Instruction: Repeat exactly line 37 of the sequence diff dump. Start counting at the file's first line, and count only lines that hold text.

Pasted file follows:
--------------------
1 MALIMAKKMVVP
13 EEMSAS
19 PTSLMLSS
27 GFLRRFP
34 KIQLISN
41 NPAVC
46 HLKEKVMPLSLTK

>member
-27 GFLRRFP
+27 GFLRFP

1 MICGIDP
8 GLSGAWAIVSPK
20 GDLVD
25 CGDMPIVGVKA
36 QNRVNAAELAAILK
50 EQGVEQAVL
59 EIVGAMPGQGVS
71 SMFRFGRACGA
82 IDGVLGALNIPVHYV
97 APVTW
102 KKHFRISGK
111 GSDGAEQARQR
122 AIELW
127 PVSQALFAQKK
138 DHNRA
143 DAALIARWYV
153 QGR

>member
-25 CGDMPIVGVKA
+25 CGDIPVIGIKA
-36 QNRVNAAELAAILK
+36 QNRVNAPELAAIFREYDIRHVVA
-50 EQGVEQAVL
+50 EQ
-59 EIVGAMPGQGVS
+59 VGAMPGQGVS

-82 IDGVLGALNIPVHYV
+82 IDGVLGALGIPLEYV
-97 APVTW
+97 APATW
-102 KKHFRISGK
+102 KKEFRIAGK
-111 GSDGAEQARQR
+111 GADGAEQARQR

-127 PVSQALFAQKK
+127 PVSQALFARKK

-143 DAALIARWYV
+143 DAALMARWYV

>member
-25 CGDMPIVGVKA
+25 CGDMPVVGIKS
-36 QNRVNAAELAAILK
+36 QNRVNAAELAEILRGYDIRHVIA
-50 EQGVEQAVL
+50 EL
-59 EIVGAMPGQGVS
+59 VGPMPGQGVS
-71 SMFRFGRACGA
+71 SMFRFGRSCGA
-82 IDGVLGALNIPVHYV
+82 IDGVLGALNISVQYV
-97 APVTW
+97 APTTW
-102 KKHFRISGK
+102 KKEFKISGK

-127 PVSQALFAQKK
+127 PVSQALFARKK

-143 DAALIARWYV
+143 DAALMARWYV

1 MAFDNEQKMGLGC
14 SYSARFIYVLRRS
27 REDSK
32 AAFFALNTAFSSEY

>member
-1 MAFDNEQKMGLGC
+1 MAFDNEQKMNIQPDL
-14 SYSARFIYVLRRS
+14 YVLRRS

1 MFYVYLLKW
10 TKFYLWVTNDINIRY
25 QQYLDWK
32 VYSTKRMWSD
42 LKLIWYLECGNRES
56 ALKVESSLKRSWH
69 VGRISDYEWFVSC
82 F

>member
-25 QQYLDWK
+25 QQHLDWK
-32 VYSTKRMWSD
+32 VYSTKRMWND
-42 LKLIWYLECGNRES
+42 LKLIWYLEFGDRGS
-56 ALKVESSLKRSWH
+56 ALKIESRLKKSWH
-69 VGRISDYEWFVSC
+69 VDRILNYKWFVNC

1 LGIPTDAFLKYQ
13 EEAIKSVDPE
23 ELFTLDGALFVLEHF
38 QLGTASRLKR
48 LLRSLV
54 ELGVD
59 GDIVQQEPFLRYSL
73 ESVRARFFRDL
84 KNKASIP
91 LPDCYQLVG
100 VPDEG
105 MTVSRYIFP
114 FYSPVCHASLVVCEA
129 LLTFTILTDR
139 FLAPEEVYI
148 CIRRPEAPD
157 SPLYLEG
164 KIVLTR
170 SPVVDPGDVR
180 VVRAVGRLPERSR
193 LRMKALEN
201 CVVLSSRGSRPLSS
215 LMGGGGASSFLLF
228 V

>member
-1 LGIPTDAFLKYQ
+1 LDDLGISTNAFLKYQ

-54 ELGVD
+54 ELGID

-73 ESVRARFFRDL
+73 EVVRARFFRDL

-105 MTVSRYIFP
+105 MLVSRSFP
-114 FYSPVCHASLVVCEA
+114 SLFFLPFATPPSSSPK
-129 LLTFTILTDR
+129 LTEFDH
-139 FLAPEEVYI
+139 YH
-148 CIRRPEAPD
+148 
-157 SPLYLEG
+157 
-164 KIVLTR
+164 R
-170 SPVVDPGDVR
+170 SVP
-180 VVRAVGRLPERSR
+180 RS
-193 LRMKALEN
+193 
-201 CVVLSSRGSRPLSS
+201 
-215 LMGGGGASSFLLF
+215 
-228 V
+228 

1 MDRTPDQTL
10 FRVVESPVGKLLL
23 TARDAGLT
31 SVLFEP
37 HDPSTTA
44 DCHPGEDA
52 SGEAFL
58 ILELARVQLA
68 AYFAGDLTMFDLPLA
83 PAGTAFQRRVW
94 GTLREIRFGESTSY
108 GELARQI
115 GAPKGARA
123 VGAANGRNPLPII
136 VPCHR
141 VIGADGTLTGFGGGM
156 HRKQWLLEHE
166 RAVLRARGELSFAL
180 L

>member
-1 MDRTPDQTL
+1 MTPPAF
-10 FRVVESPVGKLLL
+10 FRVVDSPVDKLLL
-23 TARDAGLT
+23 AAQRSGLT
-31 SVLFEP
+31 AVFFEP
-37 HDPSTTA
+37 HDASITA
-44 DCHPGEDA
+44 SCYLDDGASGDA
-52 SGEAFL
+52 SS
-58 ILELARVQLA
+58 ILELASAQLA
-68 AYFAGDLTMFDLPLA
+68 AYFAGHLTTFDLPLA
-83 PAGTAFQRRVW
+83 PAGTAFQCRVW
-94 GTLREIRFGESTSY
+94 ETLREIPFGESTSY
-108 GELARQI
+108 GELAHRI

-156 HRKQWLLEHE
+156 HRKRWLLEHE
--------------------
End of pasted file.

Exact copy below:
-82 IDGVLGALNIPVHYV